Arlo Parks and the power of her debut album ‘Collapsed In Sunbeams’

    
arlo-parks-green-eyes

You shouldn’t be afraid to cry in front of me

Arlo Parks – Collapsed In Sunbeams

The final line spoken by Arlo Parks, on the opener of ‘Collapsed In Sunbeams’, is a powerful proclamation about love in its truest, most vulnerable form. It sets off the album’s lyrical fabric and in just one line it sums up the idea of exposure, the importance of walls needing to collapse for a relationship to grow.

A sunbeam, in meteorological context, is a ray of sunlight that appears to radiate from the sun. Shining through openings in clouds, or between other objects such as mountains and buildings, these beams of particle-scattered sunlight are separated by darker shadowed volumes.

You won’t hurt so much forever

Arlo Parks – Hurt

On her debut album, there are hopeless moments where Arlo feels close to collapsing under the weight of her love. But she also acknowledges that pain doesn’t last forever, and it’s braver to feel something than nothing at all. What makes the record so real is that there is as much “Hurt” as there is “Hope”.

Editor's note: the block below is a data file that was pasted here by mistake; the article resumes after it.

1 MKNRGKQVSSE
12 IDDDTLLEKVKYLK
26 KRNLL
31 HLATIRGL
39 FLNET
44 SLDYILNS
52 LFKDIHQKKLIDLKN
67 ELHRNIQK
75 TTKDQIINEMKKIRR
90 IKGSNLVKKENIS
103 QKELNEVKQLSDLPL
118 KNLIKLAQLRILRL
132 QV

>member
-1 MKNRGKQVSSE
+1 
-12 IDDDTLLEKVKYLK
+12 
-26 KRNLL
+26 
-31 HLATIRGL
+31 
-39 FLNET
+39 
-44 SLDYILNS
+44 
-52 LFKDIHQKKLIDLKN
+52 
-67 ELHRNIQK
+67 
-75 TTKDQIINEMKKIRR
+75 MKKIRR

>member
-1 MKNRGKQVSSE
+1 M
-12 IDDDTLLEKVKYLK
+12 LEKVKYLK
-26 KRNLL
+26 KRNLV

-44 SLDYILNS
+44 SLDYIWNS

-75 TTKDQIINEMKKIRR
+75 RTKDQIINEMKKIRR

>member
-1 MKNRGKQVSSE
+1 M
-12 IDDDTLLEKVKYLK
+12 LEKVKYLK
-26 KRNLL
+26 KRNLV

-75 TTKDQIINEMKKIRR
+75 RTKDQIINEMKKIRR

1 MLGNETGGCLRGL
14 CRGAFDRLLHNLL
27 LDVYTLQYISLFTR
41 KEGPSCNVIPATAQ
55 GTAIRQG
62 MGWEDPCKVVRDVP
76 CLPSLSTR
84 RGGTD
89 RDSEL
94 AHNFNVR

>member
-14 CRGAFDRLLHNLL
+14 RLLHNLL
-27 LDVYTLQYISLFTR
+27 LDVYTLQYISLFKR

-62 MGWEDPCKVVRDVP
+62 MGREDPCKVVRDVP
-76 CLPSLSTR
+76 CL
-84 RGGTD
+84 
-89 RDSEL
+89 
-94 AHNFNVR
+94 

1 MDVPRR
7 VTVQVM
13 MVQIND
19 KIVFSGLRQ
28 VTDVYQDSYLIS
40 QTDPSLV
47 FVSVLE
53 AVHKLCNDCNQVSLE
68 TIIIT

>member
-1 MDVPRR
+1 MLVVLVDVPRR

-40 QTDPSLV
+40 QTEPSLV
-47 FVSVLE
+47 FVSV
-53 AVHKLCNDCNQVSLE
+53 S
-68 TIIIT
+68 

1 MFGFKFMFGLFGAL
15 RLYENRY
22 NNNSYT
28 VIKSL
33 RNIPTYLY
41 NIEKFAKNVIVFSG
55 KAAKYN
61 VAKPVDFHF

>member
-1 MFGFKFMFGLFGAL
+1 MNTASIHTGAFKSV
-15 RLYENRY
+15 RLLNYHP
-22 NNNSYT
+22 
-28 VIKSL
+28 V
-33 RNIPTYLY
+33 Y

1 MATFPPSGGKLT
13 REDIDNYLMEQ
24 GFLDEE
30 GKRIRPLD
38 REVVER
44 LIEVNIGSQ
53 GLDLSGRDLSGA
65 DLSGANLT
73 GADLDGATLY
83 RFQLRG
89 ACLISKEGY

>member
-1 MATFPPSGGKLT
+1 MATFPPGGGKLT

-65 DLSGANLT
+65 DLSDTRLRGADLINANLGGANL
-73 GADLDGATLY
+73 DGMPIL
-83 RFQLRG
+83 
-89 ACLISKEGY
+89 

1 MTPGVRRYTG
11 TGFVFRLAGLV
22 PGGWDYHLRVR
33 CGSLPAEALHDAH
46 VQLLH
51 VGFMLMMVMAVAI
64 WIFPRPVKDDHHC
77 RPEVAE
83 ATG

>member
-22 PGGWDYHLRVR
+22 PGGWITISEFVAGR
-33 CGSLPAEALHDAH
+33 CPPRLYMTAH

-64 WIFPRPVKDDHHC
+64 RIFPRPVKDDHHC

Parks uses her words to show she cares, and proves that there’s power in that. Whether it’s name-dropping Thom Yorke on “Too Good”, or kicking toxic people to the curb on “Just Go”, the 20-year-old comes across as mature and true to herself.

I’d lick the grief right off your lips

Arlo Parks – Black Dog

Arlo’s most romantic lyrics are also her darkest. Perhaps because there is something about confronting the immediacy of death, that makes you feel the most alive.

‘Collapsed In Sunbeams’ is a cathartic record about love being easy and simple. She’s not saying that all love is easy or simple, rather acknowledging that the best love – real love, should be. It’s finding comfort in the uncomfortable; light where there is dark.